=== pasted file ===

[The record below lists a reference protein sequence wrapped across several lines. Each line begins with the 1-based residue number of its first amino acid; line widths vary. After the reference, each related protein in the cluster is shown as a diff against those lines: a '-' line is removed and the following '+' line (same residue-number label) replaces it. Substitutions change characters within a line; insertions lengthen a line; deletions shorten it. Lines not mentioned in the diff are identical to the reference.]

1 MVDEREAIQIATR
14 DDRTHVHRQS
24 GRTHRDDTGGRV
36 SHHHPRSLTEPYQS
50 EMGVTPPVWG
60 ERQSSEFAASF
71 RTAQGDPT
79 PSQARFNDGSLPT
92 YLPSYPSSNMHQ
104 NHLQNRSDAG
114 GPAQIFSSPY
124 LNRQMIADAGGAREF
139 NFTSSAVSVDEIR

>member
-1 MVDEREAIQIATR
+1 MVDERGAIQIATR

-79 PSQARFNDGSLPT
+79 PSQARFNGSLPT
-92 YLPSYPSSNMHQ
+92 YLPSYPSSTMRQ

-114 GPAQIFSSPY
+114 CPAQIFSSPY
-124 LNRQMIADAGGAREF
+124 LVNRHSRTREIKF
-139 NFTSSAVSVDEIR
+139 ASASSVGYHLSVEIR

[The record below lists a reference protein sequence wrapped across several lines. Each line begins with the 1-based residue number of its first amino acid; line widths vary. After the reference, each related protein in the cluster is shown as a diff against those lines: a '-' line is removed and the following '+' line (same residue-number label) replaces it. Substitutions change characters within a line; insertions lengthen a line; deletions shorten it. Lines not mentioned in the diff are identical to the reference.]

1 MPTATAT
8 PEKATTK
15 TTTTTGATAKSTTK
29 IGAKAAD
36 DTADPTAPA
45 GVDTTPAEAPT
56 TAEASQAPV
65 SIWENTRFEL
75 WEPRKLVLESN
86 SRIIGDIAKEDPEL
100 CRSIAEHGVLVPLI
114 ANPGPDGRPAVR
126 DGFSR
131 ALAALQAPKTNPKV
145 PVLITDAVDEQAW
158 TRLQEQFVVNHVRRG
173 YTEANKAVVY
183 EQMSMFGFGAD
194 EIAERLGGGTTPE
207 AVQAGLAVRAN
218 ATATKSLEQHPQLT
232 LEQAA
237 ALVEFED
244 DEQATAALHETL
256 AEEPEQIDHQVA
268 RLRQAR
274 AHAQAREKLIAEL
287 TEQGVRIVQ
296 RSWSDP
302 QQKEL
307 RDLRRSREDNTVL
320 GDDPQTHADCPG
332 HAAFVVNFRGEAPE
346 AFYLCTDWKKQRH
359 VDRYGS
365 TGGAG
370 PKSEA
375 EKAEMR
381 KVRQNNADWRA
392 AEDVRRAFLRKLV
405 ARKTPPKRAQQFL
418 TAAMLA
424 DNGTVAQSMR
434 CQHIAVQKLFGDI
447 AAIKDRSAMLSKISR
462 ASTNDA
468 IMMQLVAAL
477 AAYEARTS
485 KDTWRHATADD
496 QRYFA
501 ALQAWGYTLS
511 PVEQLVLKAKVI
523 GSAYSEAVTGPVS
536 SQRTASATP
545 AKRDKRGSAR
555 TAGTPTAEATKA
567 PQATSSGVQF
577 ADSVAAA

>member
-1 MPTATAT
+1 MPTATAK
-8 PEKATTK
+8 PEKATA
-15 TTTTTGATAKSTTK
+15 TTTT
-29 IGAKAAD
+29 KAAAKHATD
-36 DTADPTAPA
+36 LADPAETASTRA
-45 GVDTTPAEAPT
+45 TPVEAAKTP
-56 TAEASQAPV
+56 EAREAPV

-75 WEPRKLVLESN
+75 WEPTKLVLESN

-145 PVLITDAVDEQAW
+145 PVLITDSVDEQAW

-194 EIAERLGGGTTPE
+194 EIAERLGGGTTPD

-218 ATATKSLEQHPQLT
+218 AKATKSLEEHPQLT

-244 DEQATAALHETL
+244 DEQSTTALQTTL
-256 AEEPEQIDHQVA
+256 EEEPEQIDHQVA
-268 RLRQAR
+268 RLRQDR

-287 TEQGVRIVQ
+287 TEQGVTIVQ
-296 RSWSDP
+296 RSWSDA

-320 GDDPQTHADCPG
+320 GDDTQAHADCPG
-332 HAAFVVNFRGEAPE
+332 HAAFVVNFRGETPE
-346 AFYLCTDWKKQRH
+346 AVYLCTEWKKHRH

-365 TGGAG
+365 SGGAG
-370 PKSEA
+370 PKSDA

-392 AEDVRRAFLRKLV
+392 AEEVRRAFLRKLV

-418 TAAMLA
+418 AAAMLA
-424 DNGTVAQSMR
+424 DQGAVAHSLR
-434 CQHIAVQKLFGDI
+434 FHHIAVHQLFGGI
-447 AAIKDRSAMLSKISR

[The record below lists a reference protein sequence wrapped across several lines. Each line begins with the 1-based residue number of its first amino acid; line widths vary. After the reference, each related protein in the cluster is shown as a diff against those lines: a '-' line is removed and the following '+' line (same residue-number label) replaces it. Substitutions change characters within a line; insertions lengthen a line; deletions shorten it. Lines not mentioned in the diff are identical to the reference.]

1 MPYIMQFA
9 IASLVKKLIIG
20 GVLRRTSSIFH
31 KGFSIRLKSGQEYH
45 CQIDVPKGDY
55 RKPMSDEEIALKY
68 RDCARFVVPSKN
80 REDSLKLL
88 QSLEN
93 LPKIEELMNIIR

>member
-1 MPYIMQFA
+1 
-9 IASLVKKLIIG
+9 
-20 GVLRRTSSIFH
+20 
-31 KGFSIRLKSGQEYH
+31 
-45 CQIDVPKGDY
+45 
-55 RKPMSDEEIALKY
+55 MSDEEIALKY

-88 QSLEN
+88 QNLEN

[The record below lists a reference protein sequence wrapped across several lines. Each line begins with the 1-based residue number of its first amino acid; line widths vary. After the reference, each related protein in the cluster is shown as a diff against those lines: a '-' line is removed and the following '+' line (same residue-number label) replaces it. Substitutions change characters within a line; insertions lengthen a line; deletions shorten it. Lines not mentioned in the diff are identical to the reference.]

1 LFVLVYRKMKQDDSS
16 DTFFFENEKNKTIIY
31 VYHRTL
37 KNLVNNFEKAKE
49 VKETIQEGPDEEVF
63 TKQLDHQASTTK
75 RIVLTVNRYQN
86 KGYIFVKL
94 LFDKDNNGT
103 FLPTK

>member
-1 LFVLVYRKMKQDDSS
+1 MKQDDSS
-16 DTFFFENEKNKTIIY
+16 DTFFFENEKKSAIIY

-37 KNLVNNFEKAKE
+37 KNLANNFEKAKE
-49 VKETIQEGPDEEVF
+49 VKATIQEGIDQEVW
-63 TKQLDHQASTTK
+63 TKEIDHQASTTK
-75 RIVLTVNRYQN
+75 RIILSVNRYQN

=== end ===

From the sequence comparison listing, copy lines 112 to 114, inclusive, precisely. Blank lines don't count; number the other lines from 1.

-256 AEEPEQIDHQVA
+256 EEEPEQIDHQVA
-268 RLRQAR